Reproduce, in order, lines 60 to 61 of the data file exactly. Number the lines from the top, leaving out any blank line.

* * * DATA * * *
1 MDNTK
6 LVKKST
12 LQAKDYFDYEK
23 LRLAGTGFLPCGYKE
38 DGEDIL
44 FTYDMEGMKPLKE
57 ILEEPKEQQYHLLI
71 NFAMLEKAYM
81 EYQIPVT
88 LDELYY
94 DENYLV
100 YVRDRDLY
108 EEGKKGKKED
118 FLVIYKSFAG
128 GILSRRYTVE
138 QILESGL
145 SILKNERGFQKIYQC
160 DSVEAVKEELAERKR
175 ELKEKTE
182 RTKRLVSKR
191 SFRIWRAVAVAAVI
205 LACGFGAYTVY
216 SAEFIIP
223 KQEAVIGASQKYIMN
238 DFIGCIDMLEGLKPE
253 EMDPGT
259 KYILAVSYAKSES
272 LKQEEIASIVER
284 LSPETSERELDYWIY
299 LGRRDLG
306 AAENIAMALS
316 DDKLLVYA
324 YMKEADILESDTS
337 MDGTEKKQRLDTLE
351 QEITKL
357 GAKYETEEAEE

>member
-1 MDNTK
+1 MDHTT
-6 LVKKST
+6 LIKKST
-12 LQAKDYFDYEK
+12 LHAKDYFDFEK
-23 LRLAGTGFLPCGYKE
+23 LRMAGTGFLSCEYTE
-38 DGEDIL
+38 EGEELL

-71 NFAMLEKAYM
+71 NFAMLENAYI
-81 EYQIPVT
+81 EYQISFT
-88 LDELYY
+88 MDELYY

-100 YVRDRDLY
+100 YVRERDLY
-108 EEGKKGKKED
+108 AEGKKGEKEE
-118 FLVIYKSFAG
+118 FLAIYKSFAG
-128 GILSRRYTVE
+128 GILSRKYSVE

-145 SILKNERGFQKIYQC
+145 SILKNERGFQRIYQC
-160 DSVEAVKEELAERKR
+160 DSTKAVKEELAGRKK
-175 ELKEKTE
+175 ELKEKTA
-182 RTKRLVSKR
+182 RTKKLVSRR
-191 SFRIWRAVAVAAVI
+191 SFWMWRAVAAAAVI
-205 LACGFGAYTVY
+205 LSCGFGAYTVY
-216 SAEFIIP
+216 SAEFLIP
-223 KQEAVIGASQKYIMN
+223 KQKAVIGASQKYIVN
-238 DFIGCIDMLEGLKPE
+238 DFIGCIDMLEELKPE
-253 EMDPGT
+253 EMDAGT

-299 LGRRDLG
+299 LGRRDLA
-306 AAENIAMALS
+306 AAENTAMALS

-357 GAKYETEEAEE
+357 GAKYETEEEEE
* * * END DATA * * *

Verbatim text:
-128 GILSRRYTVE
+128 GILSRKYSVE